GYAN: Welcome and thank you so much for coming today. To begin our interview, could you please explain some of the things you brought in for us today?

O'NEIL: Sure! I brought in our book series I worked on with my colleagues called Books that Bind [pictured above]. When working with communities in Benin, we noticed that there weren't many children's books available in the language they speak at home. Storytelling is important in this community, and school for the elders took place under a mango tree. Their stories were meaningful and used as lessons. So, my colleagues and I collaborated with the elders to record their stories and use an online software to create bilingual and trilingual books. The kids would listen, act out the story, and create illustrations with artists to embody the lessons within the folktales. We received a grant from the US embassy to start a second round of the book series and create workshops to teach camera work and story boarding to people in the community.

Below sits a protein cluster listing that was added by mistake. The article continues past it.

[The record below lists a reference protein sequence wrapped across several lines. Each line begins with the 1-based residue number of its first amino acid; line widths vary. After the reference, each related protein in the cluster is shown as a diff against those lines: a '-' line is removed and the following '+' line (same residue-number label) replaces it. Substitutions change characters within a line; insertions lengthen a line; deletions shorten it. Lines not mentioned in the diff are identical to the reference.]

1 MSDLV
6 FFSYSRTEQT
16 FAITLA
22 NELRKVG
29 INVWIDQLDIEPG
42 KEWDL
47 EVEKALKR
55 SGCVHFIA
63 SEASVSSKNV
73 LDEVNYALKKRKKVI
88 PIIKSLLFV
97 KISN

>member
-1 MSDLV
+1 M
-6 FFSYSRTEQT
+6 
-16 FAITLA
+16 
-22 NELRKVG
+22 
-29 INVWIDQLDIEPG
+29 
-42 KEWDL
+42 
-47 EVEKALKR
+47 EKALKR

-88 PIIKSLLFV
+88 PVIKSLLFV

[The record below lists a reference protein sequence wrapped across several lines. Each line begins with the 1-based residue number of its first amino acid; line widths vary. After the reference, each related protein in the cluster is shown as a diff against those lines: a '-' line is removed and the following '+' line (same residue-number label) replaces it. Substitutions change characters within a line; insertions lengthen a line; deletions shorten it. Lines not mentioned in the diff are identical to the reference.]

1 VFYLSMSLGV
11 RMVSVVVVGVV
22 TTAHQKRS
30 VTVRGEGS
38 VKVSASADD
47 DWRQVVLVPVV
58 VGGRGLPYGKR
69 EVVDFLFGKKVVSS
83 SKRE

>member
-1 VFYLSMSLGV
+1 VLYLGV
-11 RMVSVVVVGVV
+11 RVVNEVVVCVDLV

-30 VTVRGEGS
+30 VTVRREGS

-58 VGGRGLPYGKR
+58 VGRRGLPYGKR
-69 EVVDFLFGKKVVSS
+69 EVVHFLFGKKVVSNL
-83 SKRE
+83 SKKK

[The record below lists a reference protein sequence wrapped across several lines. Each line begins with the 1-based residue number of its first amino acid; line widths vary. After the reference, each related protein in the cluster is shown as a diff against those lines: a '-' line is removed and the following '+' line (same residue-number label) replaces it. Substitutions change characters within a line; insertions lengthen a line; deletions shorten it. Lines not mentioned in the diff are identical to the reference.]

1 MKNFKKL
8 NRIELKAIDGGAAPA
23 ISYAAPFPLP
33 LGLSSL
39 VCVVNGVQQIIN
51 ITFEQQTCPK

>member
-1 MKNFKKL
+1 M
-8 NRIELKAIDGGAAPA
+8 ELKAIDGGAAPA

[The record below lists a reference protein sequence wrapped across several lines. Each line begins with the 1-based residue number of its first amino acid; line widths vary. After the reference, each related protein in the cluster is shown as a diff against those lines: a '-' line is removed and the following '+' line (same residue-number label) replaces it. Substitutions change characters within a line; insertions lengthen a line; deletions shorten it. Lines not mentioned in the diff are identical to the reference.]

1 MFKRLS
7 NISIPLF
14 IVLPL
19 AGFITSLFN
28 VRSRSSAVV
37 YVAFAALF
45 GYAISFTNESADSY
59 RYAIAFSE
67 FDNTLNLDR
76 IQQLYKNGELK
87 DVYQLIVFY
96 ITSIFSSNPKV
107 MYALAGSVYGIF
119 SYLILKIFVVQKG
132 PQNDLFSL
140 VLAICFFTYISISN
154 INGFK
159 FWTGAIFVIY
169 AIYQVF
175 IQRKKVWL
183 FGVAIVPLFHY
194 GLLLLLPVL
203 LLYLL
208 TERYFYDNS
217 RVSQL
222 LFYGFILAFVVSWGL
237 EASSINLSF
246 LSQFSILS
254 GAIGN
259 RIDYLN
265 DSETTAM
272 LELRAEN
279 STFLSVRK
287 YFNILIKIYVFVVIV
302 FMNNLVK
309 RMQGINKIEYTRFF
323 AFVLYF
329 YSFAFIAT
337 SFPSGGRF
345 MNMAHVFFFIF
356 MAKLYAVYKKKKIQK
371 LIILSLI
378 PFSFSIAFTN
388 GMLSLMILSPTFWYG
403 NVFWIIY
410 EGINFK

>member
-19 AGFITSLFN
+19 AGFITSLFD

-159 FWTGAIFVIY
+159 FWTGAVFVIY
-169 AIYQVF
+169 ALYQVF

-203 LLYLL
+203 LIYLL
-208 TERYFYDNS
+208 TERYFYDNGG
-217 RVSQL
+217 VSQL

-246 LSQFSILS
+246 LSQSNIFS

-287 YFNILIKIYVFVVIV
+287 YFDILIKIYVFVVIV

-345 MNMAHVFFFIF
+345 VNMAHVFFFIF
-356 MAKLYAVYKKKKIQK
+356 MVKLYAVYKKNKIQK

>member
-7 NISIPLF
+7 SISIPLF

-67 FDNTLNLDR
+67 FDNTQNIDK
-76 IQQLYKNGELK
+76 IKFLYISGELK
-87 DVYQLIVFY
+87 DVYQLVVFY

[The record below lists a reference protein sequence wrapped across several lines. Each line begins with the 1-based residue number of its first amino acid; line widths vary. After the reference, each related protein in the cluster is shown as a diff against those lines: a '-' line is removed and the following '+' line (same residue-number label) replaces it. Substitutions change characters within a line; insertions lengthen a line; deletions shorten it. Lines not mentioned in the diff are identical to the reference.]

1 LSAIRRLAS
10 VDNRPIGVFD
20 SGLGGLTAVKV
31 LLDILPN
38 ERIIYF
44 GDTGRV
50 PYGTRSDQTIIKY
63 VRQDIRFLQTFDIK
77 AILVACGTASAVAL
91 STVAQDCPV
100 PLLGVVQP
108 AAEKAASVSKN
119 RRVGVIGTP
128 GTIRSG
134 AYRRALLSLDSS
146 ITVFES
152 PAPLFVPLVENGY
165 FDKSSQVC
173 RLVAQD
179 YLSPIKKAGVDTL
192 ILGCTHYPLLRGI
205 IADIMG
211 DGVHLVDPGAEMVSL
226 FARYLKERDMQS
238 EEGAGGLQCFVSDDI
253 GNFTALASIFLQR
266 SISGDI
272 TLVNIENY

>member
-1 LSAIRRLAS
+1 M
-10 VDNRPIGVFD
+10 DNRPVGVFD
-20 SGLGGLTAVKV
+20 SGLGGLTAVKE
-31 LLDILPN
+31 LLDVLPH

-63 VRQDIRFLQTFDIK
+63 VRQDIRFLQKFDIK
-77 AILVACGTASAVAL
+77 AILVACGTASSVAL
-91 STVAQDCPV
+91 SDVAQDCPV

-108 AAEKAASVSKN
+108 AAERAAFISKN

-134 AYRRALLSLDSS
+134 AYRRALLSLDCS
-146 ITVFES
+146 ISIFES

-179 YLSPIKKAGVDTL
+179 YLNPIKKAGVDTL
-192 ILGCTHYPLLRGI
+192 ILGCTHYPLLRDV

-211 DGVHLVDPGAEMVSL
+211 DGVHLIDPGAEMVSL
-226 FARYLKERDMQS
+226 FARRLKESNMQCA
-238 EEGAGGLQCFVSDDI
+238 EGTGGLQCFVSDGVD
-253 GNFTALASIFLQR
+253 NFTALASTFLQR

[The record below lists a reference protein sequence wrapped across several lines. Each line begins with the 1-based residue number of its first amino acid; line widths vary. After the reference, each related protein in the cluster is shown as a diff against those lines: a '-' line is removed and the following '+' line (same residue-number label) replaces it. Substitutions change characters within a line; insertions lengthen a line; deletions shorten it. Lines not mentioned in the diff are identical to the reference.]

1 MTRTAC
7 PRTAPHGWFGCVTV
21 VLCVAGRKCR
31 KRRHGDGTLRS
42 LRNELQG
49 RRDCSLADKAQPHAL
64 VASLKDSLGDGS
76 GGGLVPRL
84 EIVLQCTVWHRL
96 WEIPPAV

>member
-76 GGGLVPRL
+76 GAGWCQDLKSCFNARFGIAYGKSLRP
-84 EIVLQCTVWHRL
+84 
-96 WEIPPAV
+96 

GYAN: That is amazing! My next question pertains to the work you are doing in Benin. How did you start there and what inspired you to work internationally?

O'NEIL: I did my research for the PhD thesis on migration for education. I created connections with professors and faculty that introduced me to the community in Benin, West Africa. I also wanted a broad view on not just the effects of migration for education on the individual but also the entire family. I felt a personal connection because I was the first in my family to go to college. I constantly questioned myself. Do I belong here? How am I going to pay for this? Am I as smart as everyone else? My personal inspiration came from being a first-generation college student.

GYAN: People tend to gloss over the privilege that comes from getting a higher education. What do you think the power in education is especially being a first-generation?